• There was obviously a preceding book, as there are references to events that happened previously, and characters who are mentioned but not “seen. This did throw the story for me a little, because I couldn’t see where those characters/events helped this novel.
  • There were a couple of scenes that were too domestic, in that the conversation was desultory, and nothing happened to move the story along.



I found it a pleasant read, well-structured and reasonably paced. There are a lot of sub-issues addressed, but there is no high moral ground taken. The issues are raised as being normal, and treated by the characters in that way, with pros and cons. It will please fans of the amateur detective genre, as it hits all the touchpoints. Definitely recommend.

Book description

Jed’s quiet life as caretaker of the San Francisco Columbarium is turned upside down when he comes upon a dead woman’s body and a crying baby just inside the gate. His search for answers thrusts him into a world of corruption, bigotry and drug trafficking and he becomes one of the principal suspects.

AmazonUK | AmazonUS

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Rosie’s #Bookreview Team #RBRT Cosy #Mystery HIDE NOT SEEK by @dehaggerty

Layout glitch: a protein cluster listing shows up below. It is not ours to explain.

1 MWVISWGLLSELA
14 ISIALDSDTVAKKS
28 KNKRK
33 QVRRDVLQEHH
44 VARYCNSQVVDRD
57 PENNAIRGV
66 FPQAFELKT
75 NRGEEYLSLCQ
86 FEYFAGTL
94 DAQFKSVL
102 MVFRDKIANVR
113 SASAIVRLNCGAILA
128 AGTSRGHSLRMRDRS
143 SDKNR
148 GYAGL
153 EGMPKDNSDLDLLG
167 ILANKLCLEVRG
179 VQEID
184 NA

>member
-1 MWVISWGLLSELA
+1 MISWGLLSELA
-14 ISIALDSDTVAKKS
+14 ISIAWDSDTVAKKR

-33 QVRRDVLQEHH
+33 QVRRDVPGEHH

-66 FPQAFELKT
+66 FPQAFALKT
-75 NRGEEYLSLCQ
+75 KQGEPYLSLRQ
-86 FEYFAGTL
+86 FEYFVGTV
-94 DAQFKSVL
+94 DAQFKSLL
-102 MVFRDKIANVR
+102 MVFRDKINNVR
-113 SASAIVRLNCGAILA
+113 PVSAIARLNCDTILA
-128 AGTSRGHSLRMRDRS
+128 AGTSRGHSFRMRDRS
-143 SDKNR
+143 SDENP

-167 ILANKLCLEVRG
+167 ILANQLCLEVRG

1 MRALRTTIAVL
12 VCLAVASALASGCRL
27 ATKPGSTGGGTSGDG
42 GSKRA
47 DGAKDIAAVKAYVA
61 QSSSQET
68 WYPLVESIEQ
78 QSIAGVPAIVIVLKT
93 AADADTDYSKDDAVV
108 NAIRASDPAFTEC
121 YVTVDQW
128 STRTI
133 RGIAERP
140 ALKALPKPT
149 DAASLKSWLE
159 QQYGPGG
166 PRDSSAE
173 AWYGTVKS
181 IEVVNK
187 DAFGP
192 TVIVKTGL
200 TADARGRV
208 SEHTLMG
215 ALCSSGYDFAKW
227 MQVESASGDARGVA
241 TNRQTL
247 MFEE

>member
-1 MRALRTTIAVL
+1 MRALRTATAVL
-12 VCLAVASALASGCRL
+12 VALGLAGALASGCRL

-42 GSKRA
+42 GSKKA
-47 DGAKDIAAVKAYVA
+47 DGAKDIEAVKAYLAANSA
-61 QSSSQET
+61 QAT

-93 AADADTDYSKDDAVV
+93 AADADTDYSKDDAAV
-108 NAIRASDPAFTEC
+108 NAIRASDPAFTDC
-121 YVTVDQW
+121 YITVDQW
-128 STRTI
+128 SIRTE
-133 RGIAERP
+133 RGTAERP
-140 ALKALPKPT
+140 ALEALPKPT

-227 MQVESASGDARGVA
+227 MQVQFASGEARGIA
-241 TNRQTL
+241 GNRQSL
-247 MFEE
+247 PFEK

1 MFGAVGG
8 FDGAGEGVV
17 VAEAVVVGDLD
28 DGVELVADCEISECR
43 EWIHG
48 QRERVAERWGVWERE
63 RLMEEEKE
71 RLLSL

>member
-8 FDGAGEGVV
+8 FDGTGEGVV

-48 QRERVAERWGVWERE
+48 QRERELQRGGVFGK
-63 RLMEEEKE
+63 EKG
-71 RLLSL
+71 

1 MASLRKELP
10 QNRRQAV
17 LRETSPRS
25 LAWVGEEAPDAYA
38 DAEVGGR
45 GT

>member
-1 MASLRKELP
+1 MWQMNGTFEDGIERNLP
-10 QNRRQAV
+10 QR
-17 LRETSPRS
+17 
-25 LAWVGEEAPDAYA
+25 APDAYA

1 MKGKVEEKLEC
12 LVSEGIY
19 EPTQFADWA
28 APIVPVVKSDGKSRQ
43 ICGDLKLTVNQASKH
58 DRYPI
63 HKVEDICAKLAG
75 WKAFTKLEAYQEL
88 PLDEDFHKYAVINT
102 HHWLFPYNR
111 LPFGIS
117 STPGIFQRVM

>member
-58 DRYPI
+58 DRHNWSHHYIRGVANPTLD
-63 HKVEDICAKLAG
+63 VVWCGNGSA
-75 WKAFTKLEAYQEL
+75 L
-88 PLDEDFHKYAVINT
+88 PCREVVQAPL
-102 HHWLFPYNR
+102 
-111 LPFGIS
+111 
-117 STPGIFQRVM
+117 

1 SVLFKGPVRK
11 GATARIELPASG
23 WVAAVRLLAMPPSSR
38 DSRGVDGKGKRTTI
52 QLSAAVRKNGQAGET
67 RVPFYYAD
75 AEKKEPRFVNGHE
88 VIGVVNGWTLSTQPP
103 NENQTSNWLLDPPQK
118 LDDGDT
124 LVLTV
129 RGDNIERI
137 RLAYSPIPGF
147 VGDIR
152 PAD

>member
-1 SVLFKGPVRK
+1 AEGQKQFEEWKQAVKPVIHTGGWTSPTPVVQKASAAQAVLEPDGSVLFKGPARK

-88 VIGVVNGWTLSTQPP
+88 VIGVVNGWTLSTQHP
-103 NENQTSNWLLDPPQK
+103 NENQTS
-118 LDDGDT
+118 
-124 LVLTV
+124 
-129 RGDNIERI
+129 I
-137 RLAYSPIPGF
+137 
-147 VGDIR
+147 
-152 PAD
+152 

Today’s team review is from Karen, she blogs here

#RBRT Review Team

Karen has been reading Hide Not Seek by D.E. Haggerty


This book focuses on Pru, finding creepy notes – has her murdered friend’s stalker found her?

With “Hide Not Seek”, D. E. Haggerty has created an expertly worded and very funny suspense story with a romantic touch. The story comprises a broad variety of believable characters with sufficient depth, hilarious moments, and interesting interactions to solve the case of the diamond pendant necklace. I had a great time reading “Hide Not Seek” – it is a very fun read. I was drawn into the story right away, chuckling about the stubborn protagonists, shaking my head – a lot because of Mel; for me, Terri and Ryder are a great counterpoint for Mel.

This is for you if you like female amateur sleuths, stubborn and determined women, hilarious situations as well as a great combination of cosy suspense, humour, and romance.

A funny and suspenseful book to read again; I hope for the opportunity to read #2 – which I sadly missed – as well.


Book description

I know who you really are.

Pru has a secret, which she has no plans to reveal – ever. But after a woman is murdered and all clues point to her, she has no choice but to disclose her true identity. When her revelations thwart the killer’s plan to frame Pru for murder, the killer begins stalking her. With each note he sends, he gets closer. The police are stumped. Pru wants to run away. She really, really wants to run, but Ajax has found the woman of his dreams and he’s not letting her go anywhere. He can be patient. In the meantime, he’ll protect her with his life. Pru isn’t feeling very patient, and her friends, Mel and Terri, are definitely not willing to wait until the police discover who the stalker is. The three friends take matters into their own hands and jump headfirst into the investigation.